Affects Ascending Aorta and/or Arch, requires Emergency Surgery
Begins Beyond Brachiocephalic Vessels, surgical consultation with surveillance and medical management.
Thoracic aortic dissection (TAD) is a serious condition in which a small tear creates a separation of the aorta walls. As the tear becomes larger, it can lead to bleeding along the wall of the aorta and can create two channels, a true lumen and a false lumen. The two blood channels are separated by layers of tissue, which can cause malperfusion to organs as well as expansion and rupture of the aorta.
TAD can be rapidly fatal, as many patients are not diagnosed prior to arrival in the emergency room. It is the most common acute aortic condition requiring urgent interventional therapy. For this reason, it is very important to diagnose and immediately refer thoracic dissection patients to a comprehensive treatment center to prevent unnecessary death.
The complexity of aortic dissections often necessitates a multi-disciplinary approach to treatment.
Medical Management: For cases that not life initially life-threatening, dissections can be managed medically. The use of beta blockers as well as medicine to lower blood pressure are the most common medical treatment, as well as the use of narcotics or opiates for pain management.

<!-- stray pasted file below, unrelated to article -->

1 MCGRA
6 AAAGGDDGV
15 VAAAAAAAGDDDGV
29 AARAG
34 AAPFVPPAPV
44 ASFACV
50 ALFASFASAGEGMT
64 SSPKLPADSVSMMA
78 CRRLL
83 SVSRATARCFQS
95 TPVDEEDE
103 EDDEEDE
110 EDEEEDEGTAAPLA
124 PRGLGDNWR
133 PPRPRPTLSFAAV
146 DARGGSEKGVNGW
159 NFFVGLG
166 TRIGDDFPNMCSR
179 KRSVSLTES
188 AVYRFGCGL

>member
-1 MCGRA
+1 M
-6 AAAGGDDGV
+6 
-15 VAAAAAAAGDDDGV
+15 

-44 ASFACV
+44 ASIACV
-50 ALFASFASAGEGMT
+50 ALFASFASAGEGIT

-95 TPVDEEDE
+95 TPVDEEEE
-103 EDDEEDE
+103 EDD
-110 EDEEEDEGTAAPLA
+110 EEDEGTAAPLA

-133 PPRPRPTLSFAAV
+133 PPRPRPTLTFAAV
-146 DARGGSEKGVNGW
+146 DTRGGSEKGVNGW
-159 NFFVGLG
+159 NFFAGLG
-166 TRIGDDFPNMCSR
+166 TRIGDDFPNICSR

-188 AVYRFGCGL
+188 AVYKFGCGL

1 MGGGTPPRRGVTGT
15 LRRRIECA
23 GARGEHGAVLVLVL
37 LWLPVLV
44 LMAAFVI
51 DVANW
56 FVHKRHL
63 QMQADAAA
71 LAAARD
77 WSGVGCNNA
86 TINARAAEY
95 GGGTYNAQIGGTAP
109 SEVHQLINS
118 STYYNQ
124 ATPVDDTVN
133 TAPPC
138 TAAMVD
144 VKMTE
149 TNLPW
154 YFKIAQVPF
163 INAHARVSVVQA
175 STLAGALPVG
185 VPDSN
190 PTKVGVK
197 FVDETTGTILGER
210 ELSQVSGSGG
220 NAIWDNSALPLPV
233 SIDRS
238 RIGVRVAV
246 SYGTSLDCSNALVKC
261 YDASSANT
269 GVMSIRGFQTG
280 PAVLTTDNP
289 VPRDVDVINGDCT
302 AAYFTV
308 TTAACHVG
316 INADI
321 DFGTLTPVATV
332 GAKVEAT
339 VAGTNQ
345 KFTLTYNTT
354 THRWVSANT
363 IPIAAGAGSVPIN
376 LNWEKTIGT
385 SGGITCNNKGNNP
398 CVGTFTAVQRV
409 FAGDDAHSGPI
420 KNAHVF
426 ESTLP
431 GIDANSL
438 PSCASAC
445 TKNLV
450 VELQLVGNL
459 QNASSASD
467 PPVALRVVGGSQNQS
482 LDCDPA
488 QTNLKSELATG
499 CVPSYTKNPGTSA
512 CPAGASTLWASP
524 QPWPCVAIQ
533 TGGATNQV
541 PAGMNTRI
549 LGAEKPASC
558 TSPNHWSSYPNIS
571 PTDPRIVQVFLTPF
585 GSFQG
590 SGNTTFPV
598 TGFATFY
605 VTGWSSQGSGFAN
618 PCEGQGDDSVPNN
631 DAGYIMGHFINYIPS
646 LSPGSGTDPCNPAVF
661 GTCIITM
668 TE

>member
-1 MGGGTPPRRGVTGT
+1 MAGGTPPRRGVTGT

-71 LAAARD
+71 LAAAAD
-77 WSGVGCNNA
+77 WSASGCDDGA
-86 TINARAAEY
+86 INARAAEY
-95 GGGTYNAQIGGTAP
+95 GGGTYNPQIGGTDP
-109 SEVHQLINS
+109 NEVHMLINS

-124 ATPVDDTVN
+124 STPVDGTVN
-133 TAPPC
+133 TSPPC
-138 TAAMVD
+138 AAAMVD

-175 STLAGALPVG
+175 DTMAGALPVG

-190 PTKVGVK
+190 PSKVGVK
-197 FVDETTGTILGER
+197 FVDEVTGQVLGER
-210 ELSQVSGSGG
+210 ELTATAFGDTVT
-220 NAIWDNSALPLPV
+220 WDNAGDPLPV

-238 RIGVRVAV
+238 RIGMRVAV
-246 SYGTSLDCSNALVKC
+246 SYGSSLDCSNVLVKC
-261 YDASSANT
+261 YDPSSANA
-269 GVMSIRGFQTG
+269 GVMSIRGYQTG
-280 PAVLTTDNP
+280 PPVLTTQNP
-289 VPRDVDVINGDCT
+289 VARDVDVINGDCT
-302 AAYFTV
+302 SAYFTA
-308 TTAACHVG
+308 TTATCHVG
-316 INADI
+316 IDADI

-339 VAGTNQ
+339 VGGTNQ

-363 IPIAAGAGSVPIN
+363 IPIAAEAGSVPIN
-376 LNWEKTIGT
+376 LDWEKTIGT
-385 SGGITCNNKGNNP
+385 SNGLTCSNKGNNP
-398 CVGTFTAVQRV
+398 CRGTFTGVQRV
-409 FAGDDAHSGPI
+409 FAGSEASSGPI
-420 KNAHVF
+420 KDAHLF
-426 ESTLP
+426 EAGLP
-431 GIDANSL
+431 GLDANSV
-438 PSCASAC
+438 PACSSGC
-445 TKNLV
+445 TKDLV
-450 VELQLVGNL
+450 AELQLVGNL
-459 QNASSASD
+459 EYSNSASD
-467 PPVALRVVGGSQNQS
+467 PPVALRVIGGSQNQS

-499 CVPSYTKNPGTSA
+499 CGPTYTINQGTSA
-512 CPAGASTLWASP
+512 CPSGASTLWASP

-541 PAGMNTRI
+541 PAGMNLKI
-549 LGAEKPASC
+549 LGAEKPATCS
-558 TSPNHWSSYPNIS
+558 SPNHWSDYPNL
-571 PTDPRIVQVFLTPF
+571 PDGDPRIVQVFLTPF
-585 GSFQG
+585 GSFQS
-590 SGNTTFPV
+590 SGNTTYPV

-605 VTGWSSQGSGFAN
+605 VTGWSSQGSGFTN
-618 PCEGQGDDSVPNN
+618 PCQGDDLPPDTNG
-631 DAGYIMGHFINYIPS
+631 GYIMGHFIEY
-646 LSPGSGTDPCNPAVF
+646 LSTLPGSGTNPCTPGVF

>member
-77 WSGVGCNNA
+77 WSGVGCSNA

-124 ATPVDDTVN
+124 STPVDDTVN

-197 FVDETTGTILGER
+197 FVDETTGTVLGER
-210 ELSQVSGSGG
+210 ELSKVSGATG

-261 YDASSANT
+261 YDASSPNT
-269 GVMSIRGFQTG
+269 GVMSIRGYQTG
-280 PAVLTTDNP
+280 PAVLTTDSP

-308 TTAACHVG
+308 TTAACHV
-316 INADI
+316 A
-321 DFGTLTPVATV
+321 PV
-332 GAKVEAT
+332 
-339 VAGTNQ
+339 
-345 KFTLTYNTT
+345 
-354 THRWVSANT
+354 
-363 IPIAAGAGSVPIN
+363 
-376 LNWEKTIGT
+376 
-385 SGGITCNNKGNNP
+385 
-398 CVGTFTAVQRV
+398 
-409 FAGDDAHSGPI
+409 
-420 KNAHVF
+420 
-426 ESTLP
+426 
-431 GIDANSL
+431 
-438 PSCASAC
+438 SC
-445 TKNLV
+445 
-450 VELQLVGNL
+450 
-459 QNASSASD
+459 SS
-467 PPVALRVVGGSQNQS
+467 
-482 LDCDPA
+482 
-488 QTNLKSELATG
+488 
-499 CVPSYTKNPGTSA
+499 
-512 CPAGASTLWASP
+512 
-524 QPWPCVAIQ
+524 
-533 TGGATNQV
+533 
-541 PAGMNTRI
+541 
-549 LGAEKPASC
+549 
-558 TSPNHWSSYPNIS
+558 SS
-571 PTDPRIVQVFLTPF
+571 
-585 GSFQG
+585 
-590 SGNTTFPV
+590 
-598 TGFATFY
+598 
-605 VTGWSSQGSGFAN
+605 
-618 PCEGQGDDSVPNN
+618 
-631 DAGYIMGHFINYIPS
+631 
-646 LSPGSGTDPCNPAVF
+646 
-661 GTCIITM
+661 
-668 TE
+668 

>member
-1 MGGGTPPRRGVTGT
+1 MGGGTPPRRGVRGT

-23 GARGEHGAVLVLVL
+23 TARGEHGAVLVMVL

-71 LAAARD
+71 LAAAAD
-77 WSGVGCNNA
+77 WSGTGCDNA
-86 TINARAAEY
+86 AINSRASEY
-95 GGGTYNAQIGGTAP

If intervention is required, there are currently two types of treatment:
Open Surgical Treatment: To gain access to the aorta, a thoracotomy is performed and the largest possible portion of the dissected aorta is surgically removed, closing the false channel between the middle and outer layers of the aortic wall, and replacing it with a synthetic graft.
Endovascular Repair: This treatment involves a small incision in the femoral artery for exposure and the insertion of a catheter-based device to deploy a stent graft. Endovascular treatment in appropriate patients can significantly reduce procedure times, recovery time, blood loss, paraplegia risk and wound complications.
Signs and symptoms depend on the location and type of dissection
Symptoms may include:
Patients should be evaluated based on a complete history and physical examination. Further diagnostic tests to uncover TAD can included chest X-Ray, CT Scan, transesophageal and regular echocardiogram, and MRI.
Variables Predicting TAD Intervention and Treatment